The Swiss town of Basel, where Theodor Herzl raised the curtain on political Zionism, will not be hosting the prime minister of Israel for the 120th anniversary of the First Zionist Congress there, The Times of Israel has learned. A major event in the city in August, long planned by the World Zionist Organization to celebrate the landmark anniversary, has been scrapped.
The reasons for the cancellation are disagreed upon by the various sides, with explanations provided by officials from Israel and Switzerland citing a mix of poor planning, arguments over money, and the Swiss authorities’ inability to arrange the required security measures in time for the event.
The result is that Basel, which hosted 11 Zionist Congresses between 1897 and the start of World War I, will not be holding any official anniversary event this summer.
Prime Minister Benjamin Netanyahu had planned to travel to Basel on August 27 to celebrate the anniversary of the three-day 1897 conference, which took place in the city’s casino and is widely recognized as a major milestone in Zionist history. Over 200 delegates attended the gathering, which was covered by 26 members of the press.
But the Basel authorities have told Jerusalem they will not be able to host the planned event as scheduled, and offered to reschedule it at a later date. The World Zionist Organization decided instead, however, to scrap plans for a ceremony in the Swiss town, and to organize a celebration in Jerusalem in September.
Discussions between Israeli and Swiss officials began in February, and plans for the event were launched two months later. But foot-dragging on the Israeli side and the municipality’s inability to mount a major event with insufficient advance notice, coupled with disagreements over who would pay for security, led the cantonal authorities of Basel-Stadt to announce the event could not take place on the actual anniversary date.
“The city council made this decision based on a report of the project leaders. It extremely regrets this since it is aware of the event’s significance,” the city said in a June 16 statement.
“Their decision was made based upon security considerations: the time had become too short to be able to organize the personnel and measures to properly guarantee the security of the people and the event,” Noémie Charton, a spokesperson for the Swiss Foreign Ministry, told The Times of Israel this week. “Although it is regrettable that it will not take place at the end of August, the possibility of it being organised at a later date remains, however, open.”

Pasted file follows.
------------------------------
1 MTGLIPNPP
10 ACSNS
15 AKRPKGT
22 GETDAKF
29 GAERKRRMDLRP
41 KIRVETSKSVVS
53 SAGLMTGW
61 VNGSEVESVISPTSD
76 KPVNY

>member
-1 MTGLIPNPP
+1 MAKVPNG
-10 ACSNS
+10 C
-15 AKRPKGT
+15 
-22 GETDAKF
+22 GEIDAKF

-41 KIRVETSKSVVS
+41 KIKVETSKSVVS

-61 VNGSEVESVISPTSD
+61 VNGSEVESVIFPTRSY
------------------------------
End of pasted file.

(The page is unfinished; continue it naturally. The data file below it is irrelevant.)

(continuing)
There were also disagreements over who would pay for the approximately NIS 35.5 million needed to secure the event, according to various sources.
Both the Prime Minister’s Office and the Foreign Ministry in Jerusalem declined to comment on the fiasco. But in private conversations, officials in Jerusalem blamed “a difference of opinion regarding the financing of certain aspects of the event.”
According to Avraham Duvdevani, who chairs the WZO, preparations for the Basel event started about six months ago. However, the organization then had to wait for two months to get a green light from Netanyahu’s office.
“We stopped everything until we got confirmation from the Prime Minister’s Office about the date and about the Israeli government’s participation in covering the costs for securing the event,” Duvdevani told The Times of Israel.
Still, it was a full four months ago, he said, that the WZO told the Basel authorities it intended to proceed with the event. “We told them early enough.”
The WZO then hired a production company and presented the Swiss with a detailed program, said Duvdevani, who himself travelled to Basel a month and half ago to meet with municipal authorities. “They said it was all good and even sent us a protocol of the meeting,” he said. “But then they wrote to us saying they want to sit with us again, because they were missing some details and want to discuss how much security would cost,” Duvdevani said.